Case 1: Both Row and Column in Same Color
To highlight both active cell’s row and column we use the OR function.
Step 1: Click on any cell (i.e., C12) you want both row and column to be highlighted.
Go to Home Tab > Select Conditional Formatting (in Style section)> Choose New Rule.
Step 2: New Formatting Rule window opens up. In the New Formatting Rule window, Choose Use a formula to determine which cell to format from Select a Rule Type option.
Paste the following formula under Edit the Rule Description box.
Here in the formula,
CELL(“col”)=COLUMN(); compares the selected cell’s column that is CELL(“col”) to the cell’s column to be highlighted that is COLUMN().
CELL(“row”)=ROW();compares the selected cell’s row that is CELL(“col”) to the cell’s row to be highlighted that is ROW().
We patch them with the OR function to highlight the cell’s row and column if either of the arguments is TRUE.
Follow Step 3 of Method 3 to choose the Fill color (i.e., Yellow).
You’ll see an outcome similar to the picture below.
Step 3: Again, Go to Conditional Formatting > Choose Manage Rules.
Step 4: Select the whole range (i.e., B3:H21) in the Applies to command box. Click on Apply.
It results in highlighting the active cell’s row and column depicted in the following image.
Case 2: Row and Column in Different Color
We Select Clear Rules from the Conditional Formatting we did in the previous case before demonstrating this case. Clear Rules formats all the previous formulas we apply to highlight the cells.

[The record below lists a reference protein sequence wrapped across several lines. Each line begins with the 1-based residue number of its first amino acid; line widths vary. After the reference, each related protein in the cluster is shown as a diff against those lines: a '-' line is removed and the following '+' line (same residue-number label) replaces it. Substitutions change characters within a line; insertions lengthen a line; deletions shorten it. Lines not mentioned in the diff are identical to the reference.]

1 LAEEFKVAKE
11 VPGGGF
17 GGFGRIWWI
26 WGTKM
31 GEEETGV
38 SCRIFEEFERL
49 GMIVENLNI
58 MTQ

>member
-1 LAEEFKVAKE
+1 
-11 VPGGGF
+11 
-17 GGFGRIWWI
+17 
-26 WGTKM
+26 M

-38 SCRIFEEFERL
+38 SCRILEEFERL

Step 1: Repeat Steps 1 to 4 of Case 1.
Replace the formula with two New Rules.
These two formulas declare the same argument as they did in Case 1.
Select two different Fill colors following Step 3 of Method 3.
Select the whole dataset to Applies to the dialog box.
Click on Apply.
The resultant picture will be similar to the picture below.
Case 3: Only Row or Column
You can also select any of the active cell’s row or column to highlight. In order to do so, you have to select only one Fill color for the row or column selecting the other one’s Fill color No Color.
Step 1: Repeat Step 1 of Case 2.
Choose any of the Fill Color as No Color. In this case, we select the row formula to highlight the row with no color. It can be done vice versa. And the results also will be the opposite of the present instance.
Click on Apply.
The outcome will be similar to the following picture.
You can choose No Color as Fill Color for Column and the result will be the opposite.
Read More: How to Highlight Every 5 Rows in Excel (4 Methods)
Method 5: Using VBA Macro Code
VBA Macro Code enables dynamic highlighting of selected cells with a couple of lines of code.
Step 1: Press ALT+F11 altogether. Microsoft Visual Basic window opens up.
Step 2: Double Click on Sheet3(VBAMacroCode) to bring up the Visual Basic Worksheet. Paste and Save the following code in the Worksheet.
Private Sub Worksheet_SelectionChange(ByVal Target As Range) Selection.Worksheet.Cells.FormatConditions.Delete Selection.FormatConditions.Add xlExpression, , "TRUE" Selection.FormatConditions(1).Interior.Color = vbYellow End Sub
The code deletes any previous cell formats and formats any selection particularly in Sheet3. In the code, we choose Yellow as the highlighting color, you can choose yours.
Step 3: Back to the Excel Worksheet, select any cells or range of cells; you’ll see it simultaneously get highlighted with Yellow color.
Read More: VBA to Change Cell Color Based on Value in Excel (3 Easy Examples)
In this article, we use Excel’s features such as Define Name, Format Cells, Cell Styles, and Conditional formatting as well as VBA Macro Code to highlight selected cells. Defined Name, Format Cells, and Cell Styles features highlight any selected cells with no dynamic operability. Conditional formatting highlights active cell’s row and column offering one-dimensional usage. However, VBA Macro Code offers dynamic highlighting of selected cells as you move on a cell to cell or range to range. Hope above discussed methods fulfill your quest. Comment, if you have further queries or have something to add.